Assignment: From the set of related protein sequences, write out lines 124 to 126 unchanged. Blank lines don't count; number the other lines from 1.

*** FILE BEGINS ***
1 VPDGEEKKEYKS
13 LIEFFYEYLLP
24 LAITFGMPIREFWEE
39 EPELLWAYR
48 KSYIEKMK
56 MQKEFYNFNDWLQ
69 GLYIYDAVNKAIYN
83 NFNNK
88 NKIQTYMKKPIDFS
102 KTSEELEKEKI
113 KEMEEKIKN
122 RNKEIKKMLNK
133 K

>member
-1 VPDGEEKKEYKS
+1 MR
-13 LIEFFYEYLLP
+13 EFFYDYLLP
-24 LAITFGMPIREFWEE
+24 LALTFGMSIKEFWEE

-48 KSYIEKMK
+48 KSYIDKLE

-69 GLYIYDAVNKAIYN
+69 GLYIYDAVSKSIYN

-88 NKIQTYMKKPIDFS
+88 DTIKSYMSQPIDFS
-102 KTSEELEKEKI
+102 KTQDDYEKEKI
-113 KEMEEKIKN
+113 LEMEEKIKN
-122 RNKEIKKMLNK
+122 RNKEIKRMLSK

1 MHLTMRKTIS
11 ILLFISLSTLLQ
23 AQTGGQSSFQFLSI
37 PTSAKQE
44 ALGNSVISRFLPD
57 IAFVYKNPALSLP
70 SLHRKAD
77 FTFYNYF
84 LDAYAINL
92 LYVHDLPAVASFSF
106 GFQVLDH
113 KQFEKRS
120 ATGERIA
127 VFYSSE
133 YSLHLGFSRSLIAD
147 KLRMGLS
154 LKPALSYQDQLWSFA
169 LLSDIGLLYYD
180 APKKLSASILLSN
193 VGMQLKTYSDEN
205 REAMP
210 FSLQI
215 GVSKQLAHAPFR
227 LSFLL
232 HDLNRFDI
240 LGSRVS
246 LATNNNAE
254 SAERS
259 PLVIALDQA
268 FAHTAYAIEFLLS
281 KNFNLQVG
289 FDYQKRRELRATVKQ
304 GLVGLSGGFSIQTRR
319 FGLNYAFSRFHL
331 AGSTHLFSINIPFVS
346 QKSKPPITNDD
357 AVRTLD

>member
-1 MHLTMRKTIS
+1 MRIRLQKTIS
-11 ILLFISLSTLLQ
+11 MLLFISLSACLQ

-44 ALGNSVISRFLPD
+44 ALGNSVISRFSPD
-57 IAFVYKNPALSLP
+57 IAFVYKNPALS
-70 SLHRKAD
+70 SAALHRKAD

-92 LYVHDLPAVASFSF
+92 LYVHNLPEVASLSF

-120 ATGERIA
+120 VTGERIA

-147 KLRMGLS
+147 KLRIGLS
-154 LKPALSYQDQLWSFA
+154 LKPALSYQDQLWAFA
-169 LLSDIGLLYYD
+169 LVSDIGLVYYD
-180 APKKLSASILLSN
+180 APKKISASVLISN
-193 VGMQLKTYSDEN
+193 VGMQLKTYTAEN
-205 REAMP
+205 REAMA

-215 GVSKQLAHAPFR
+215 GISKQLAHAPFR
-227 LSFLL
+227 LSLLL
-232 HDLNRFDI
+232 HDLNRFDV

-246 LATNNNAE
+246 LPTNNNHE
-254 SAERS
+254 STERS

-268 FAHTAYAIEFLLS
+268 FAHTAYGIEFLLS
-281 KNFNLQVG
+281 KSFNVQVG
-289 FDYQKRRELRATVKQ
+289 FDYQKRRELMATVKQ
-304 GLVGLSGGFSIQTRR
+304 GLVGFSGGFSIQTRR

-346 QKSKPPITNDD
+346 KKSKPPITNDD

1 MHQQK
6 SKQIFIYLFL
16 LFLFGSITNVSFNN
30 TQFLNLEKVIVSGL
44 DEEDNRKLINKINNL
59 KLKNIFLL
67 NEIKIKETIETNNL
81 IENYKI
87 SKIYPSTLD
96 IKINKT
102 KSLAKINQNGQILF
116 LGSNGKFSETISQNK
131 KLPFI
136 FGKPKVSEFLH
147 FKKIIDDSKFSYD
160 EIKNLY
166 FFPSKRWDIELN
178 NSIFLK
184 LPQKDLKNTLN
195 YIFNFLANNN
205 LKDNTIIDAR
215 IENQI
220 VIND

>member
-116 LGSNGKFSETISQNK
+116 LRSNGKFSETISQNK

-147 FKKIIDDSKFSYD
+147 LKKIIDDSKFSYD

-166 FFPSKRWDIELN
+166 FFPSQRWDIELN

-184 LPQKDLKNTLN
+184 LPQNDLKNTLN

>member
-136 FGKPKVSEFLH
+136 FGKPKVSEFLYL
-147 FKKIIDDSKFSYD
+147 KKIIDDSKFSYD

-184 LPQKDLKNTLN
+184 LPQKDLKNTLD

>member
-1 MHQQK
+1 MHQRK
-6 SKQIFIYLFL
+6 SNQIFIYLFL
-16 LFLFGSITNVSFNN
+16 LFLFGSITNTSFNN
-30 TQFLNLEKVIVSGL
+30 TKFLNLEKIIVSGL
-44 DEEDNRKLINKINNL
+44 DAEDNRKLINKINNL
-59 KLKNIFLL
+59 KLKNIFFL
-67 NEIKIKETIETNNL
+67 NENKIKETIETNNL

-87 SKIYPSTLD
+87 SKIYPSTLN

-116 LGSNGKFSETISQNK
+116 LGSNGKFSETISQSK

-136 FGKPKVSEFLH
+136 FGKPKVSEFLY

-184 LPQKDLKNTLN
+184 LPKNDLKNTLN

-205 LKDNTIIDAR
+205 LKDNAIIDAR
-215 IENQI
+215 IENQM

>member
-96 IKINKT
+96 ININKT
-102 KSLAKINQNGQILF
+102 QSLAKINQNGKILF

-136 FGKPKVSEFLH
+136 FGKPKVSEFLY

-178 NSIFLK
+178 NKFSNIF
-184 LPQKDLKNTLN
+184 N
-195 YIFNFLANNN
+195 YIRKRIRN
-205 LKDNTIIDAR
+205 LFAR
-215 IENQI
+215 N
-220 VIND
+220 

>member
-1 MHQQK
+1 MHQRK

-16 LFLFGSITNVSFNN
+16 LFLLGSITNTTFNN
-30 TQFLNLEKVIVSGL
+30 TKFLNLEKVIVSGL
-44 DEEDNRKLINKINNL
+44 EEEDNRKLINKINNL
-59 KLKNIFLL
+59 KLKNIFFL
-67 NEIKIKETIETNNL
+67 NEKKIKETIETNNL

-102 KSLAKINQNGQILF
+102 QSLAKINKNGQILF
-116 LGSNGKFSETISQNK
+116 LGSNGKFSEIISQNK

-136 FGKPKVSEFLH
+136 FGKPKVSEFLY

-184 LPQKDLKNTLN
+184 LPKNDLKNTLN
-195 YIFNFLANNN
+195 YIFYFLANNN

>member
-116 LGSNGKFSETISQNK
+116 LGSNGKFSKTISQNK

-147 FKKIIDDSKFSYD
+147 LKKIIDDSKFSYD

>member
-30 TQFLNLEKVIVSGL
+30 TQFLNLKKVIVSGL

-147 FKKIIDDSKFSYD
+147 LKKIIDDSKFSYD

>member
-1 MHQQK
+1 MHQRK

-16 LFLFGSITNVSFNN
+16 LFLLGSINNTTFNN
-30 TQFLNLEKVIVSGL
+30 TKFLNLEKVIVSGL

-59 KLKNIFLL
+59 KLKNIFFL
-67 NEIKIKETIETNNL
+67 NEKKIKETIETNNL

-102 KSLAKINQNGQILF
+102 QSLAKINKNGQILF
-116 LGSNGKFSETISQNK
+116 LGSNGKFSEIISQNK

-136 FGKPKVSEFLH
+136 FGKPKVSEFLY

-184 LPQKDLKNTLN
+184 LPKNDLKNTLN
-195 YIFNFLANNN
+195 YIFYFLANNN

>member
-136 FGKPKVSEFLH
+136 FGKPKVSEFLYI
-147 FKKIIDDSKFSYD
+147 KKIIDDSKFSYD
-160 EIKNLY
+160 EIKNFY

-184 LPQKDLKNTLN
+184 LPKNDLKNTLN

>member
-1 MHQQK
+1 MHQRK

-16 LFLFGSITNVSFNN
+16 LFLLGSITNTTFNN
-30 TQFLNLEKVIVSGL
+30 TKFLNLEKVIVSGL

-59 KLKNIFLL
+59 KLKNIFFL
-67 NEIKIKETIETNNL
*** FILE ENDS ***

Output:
81 IENYKI
87 SKIYPSTLD
96 IKINKT